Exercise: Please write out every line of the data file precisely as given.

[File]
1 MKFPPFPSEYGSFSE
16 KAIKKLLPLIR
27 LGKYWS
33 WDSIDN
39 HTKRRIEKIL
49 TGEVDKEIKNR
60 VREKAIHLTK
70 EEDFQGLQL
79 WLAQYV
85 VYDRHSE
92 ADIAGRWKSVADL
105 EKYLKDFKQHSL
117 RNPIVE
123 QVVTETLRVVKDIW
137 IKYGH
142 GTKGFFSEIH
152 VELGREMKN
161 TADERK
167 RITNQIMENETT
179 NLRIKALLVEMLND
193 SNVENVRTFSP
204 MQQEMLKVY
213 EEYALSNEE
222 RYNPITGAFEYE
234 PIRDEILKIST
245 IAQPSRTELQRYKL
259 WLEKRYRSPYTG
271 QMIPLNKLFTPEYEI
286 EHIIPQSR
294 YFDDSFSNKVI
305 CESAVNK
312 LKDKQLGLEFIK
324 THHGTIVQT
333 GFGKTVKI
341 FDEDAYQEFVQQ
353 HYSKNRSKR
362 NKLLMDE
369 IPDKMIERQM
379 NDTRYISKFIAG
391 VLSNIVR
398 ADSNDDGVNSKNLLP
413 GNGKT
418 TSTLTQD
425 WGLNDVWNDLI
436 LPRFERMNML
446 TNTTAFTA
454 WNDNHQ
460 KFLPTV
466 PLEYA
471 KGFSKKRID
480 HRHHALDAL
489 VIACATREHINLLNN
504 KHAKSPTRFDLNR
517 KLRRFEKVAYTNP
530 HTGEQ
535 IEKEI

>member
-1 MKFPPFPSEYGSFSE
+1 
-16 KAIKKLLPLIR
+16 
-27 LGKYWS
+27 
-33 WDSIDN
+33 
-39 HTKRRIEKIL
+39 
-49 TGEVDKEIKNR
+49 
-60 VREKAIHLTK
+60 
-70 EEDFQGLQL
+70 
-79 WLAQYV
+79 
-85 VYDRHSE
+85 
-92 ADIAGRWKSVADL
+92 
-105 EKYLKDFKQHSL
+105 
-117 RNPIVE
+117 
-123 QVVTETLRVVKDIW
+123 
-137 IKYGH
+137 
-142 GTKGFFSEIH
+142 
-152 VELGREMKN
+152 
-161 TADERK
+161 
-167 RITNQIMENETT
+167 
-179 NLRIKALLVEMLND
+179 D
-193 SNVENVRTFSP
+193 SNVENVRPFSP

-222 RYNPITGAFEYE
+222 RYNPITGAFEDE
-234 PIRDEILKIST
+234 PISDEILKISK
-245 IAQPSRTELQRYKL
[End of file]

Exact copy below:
1 MKFPPFPSEYGSFSE
16 KAIKKLLPLIR
27 LGKYWS
33 WDSIDN
39 HTKRRIEKIL
49 TGEVDKEIKNR
60 VREKAIHLTK
70 EEDFQGLQL
79 WLAQYV
85 VYDRHSE
92 ADIAGRWKSVADL
105 EKYLKDFKQHSL
117 RNPIVE
123 QVVTETLRVVKDIW
137 IKYGH
142 GTKGFFSEIH
152 VELGREMKN
161 TADERK
167 RITNQIMENETT
179 NLRIKALLVEMLND
193 SNVENVRTFSP
204 MQQEMLKVY
213 EEYALSNEE
222 RYNPITGAFEYE
234 PIRDEILKIST
245 IAQPSRTELQRYKL
259 WLEKRYRSPYTG
271 QMIPLNKLFTPEYEI
286 EHIIPQSR
294 YFDDSFSNKVI
305 CESAVNK
312 LKDKQLGLEFIK
324 THHGTIVQT
333 GFGKTVKI
341 FDEDAYQEFVQQ
353 HYSKNRSKR
362 NKLLMDE
369 IPDKMIERQM
379 NDTRYISKFIAG
391 VLSNIVR
398 ADSNDDGVNSKNLLP
413 GNGKT
418 TSTLTQD
425 WGLNDVWNDLI
436 LPRFERMNML
446 TNTTAFTA
454 WNDNHQ
460 KFLPTV
466 PLEYA
471 KGFSKKRID
480 HRHHALDAL
489 VIACATREHINLLNN
504 KHAKSPTRFDLNR
517 KLRRFEKVAYTNP
530 HTGEQ
535 IEKEI

>member
-1 MKFPPFPSEYGSFSE
+1 
-16 KAIKKLLPLIR
+16 
-27 LGKYWS
+27 
-33 WDSIDN
+33 
-39 HTKRRIEKIL
+39 
-49 TGEVDKEIKNR
+49 
-60 VREKAIHLTK
+60 
-70 EEDFQGLQL
+70 
-79 WLAQYV
+79 
-85 VYDRHSE
+85 
-92 ADIAGRWKSVADL
+92 
-105 EKYLKDFKQHSL
+105 
-117 RNPIVE
+117 
-123 QVVTETLRVVKDIW
+123 
-137 IKYGH
+137 
-142 GTKGFFSEIH
+142 
-152 VELGREMKN
+152 
-161 TADERK
+161 
-167 RITNQIMENETT
+167 
-179 NLRIKALLVEMLND
+179 D
-193 SNVENVRTFSP
+193 SNVENVRPFSP

-222 RYNPITGAFEYE
+222 RYNPITGAFEDE
-234 PIRDEILKIST
+234 PISDEILKISK
-245 IAQPSRTELQRYKL